• Use sunscreen with an SPF of at least 15 to 30 on your baby. More research is needed to determine if anything higher than SPF 50 actually offers additional protection.
  • Opt for mineral-based sunscreen with titanium dioxide or zinc oxide when possible. These are great for sensitive areas of the body, like the nose, cheeks, tops of the ears, and shoulders. This type of sunscreen won’t rub completely into the skin, but it is available in fun colors that children enjoy.
  • Avoid products with oxybenzone (chemical-based sunscreen) when possible due to concerns about mild hormonal properties. That said, it's more important to prevent sunburn from ever occurring, so using any sunscreen is better than not using it at all.
  • Choose a “broad spectrum” sunscreen that will protect your baby from both UVA and UVB rays. 
  • Opt for lotions over sprays for a thicker more even coating of protection. 
  • Avoid sunscreens with fragrances, dyes, or parabens as these ingredients can further irritate sensitive skin.
Zoeys Sunscreen

Applying Sunscreen to Babies

Begin by spreading an even coating of sunscreen on your baby at least a half-hour prior to sun exposure. Make sure to cover all areas that may receive direct hits of sunlight, including their nose, behind the ears, their scalp, and the tops of their hands and feet. For continued protection, reapply at least every two hours. Apply more frequently if they’re playing in the water or sweating.

    Sunscreen on babies younger than 6 months

    Apply sunscreen minimally and in specific, limited areas (like the face) when shade or protective clothing isn’t accessible.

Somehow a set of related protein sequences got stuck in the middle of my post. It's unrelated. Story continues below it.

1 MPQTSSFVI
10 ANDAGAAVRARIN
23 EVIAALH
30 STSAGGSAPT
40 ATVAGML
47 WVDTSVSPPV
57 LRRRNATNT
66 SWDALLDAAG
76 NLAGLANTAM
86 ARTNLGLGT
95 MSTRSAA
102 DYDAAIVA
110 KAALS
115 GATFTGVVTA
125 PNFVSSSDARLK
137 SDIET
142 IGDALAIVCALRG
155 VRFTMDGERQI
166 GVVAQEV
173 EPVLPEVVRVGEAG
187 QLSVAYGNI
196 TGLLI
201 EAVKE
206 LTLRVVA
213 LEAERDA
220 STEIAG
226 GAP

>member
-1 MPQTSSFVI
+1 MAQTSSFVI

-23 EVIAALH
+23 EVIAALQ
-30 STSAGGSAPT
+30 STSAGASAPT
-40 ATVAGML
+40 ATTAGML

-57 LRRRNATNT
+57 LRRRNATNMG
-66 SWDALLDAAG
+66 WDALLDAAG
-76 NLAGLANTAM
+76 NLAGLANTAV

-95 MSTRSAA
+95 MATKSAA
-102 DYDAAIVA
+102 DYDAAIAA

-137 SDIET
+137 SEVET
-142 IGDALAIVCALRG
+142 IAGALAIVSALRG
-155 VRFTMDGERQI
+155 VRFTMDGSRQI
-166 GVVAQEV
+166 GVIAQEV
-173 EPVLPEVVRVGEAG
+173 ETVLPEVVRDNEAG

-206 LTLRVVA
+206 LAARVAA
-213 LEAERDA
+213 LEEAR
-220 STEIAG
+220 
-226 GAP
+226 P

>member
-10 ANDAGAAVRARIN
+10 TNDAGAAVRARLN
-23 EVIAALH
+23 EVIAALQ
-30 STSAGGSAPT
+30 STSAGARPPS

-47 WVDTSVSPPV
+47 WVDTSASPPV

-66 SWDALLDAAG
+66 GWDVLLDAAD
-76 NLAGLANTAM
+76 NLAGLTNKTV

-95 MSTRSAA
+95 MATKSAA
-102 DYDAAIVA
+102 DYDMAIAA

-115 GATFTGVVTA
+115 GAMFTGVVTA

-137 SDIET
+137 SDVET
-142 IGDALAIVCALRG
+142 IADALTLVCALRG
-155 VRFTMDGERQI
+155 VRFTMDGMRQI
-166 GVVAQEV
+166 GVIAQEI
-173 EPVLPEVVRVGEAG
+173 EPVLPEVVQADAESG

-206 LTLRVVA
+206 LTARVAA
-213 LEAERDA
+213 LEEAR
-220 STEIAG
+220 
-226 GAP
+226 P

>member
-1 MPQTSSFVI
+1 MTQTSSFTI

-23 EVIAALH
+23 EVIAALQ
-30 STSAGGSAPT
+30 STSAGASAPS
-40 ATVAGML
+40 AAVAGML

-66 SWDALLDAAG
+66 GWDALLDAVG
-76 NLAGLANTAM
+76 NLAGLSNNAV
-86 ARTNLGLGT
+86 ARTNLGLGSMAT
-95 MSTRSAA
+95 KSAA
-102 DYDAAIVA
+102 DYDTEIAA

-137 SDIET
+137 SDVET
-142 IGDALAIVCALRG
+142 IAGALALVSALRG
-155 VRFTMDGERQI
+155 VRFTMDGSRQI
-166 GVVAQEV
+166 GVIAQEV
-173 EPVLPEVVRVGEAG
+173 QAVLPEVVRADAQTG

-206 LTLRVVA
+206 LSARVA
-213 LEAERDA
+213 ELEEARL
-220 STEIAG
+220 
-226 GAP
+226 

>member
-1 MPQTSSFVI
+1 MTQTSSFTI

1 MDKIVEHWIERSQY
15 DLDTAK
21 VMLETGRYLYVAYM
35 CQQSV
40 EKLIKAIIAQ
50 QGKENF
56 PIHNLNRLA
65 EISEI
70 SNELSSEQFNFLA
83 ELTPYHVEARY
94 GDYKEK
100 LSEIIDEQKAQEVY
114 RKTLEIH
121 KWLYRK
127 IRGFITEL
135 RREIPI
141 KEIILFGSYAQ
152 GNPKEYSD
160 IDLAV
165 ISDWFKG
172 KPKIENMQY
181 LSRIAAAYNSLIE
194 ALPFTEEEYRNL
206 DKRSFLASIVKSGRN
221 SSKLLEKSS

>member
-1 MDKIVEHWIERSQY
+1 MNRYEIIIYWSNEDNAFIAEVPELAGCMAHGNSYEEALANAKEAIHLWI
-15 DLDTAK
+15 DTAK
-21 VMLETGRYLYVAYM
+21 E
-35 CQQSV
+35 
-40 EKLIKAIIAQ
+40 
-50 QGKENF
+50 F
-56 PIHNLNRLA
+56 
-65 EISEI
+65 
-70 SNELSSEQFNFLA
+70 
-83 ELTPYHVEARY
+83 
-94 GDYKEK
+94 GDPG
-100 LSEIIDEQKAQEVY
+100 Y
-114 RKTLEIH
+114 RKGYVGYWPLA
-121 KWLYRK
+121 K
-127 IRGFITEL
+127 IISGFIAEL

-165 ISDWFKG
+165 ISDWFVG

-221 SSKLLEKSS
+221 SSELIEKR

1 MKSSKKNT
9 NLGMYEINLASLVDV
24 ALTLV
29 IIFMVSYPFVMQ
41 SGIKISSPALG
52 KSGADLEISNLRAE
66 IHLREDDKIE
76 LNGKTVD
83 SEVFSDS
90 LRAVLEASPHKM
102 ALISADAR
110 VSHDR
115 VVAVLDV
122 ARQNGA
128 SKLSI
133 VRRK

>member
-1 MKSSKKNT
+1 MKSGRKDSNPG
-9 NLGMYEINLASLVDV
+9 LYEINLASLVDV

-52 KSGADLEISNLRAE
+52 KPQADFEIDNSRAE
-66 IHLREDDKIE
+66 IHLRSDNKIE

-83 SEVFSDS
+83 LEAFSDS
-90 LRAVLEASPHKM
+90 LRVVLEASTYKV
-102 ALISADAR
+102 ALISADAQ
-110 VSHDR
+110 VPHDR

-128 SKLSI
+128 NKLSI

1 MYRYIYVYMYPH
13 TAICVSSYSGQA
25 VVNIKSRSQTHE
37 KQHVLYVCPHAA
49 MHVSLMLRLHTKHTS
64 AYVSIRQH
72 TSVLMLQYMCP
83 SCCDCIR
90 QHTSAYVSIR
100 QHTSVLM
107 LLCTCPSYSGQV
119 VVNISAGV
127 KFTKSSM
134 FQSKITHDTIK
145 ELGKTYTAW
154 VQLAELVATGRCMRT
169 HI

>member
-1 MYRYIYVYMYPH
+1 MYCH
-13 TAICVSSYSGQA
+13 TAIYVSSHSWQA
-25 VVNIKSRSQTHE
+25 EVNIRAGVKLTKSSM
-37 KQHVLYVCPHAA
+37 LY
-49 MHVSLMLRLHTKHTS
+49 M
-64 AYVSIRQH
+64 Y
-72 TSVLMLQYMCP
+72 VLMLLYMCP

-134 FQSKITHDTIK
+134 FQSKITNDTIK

Sunscreen on babies older than 6 months

      Apply to all parts of the body, using caution around the eyes. Wipe hands and eyes with a clean damp cloth if your baby rubs sunscreen into their eyes. 

        Soothing the Soreness: What Happens If My Baby Gets Sunburn?

        If your child has a sunburn, it will appear within 24 hours of exposure. That’s also when it may be the most painful. The American Academy of Pediatrics recommends applying cool compresses or bathing your child in cool water. Acetaminophen may also help relieve any discomfort. Continue to monitor your baby’s symptoms to make sure they’re not becoming more severe.

        Earth Mama Organics Organic Skin and Scar Balm

        Earth Mama Organics Organic Skin and Scar Balm

        Consult your pediatrician as soon as possible if your baby seems ill, is crying a lot or unusually fussy, or develops a fever or blisters. Sunburned babies are also at an increased risk for dehydration or heat stroke so make sure to continue to give your child formula or breast milk if you’re out in the sun for more than a few minutes. 

        Your child doesn't actually have to be burned in order to be harmed by the sun. The effects of sun exposure build over time so that even a moderate amount of exposure during childhood can lead to skin damage or cancer in later years. In addition, certain medications and medical conditions may make some babies more sensitive to the sun. This is why sunscreen, sunburn prevention, and regular sun safety measures are key to your baby’s long-term health.

        The information contained in this article is for educational and informational purposes only and is not intended as health or medical advice. Always consult a physician or other qualified health provider regarding any questions you may have about a medical condition or health objectives.